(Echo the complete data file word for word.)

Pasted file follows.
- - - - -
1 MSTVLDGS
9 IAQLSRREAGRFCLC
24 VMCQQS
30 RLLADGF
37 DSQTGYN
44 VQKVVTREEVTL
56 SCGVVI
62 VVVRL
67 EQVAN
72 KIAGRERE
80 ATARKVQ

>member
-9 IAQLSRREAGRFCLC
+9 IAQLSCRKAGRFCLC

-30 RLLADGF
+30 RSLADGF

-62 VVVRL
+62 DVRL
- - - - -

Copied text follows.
1 MSTVLDGS
9 IAQLSRREAGRFCLC
24 VMCQQS
30 RLLADGF
37 DSQTGYN
44 VQKVVTREEVTL
56 SCGVVI
62 VVVRL
67 EQVAN
72 KIAGRERE
80 ATARKVQ

>member
-9 IAQLSRREAGRFCLC
+9 IAQLSCRKAGRFCLC

-30 RLLADGF
+30 RSLADGF

-62 VVVRL
+62 DVRL